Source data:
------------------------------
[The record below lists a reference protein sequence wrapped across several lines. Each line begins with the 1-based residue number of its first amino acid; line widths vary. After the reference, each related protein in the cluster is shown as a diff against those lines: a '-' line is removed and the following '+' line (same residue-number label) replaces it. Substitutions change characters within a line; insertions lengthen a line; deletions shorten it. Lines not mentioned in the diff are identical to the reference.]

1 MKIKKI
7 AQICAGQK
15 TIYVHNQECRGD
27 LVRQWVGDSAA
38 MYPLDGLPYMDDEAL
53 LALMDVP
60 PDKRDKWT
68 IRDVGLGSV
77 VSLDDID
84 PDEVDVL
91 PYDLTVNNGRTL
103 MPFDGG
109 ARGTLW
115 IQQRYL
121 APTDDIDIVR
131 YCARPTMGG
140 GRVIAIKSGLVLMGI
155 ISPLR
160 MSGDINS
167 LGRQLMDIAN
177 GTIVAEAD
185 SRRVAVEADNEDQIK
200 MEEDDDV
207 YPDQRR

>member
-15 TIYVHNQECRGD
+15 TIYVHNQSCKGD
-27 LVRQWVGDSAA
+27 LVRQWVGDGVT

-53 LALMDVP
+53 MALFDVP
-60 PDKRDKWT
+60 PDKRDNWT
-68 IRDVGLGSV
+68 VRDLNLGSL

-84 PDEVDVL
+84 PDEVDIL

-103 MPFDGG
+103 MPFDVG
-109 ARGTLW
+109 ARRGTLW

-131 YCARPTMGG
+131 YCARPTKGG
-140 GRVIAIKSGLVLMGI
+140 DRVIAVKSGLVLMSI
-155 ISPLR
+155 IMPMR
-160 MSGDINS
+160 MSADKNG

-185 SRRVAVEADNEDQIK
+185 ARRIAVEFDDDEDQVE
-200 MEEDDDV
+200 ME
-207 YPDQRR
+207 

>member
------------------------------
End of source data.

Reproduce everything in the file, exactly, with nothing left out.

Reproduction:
[The record below lists a reference protein sequence wrapped across several lines. Each line begins with the 1-based residue number of its first amino acid; line widths vary. After the reference, each related protein in the cluster is shown as a diff against those lines: a '-' line is removed and the following '+' line (same residue-number label) replaces it. Substitutions change characters within a line; insertions lengthen a line; deletions shorten it. Lines not mentioned in the diff are identical to the reference.]

1 MKIKKI
7 AQICAGQK
15 TIYVHNQECRGD
27 LVRQWVGDSAA
38 MYPLDGLPYMDDEAL
53 LALMDVP
60 PDKRDKWT
68 IRDVGLGSV
77 VSLDDID
84 PDEVDVL
91 PYDLTVNNGRTL
103 MPFDGG
109 ARGTLW
115 IQQRYL
121 APTDDIDIVR
131 YCARPTMGG
140 GRVIAIKSGLVLMGI
155 ISPLR
160 MSGDINS
167 LGRQLMDIAN
177 GTIVAEAD
185 SRRVAVEADNEDQIK
200 MEEDDDV
207 YPDQRR

>member
-15 TIYVHNQECRGD
+15 TIYVHNQSCKGD
-27 LVRQWVGDSAA
+27 LVRQWVGDGVT

-53 LALMDVP
+53 MALFDVP
-60 PDKRDKWT
+60 PDKRDNWT
-68 IRDVGLGSV
+68 VRDLNLGSL

-84 PDEVDVL
+84 PDEVDIL

-103 MPFDGG
+103 MPFDVG
-109 ARGTLW
+109 ARRGTLW

-131 YCARPTMGG
+131 YCARPTKGG
-140 GRVIAIKSGLVLMGI
+140 DRVIAVKSGLVLMSI
-155 ISPLR
+155 IMPMR
-160 MSGDINS
+160 MSADKNG

-185 SRRVAVEADNEDQIK
+185 ARRIAVEFDDDEDQVE
-200 MEEDDDV
+200 ME
-207 YPDQRR
+207 

>member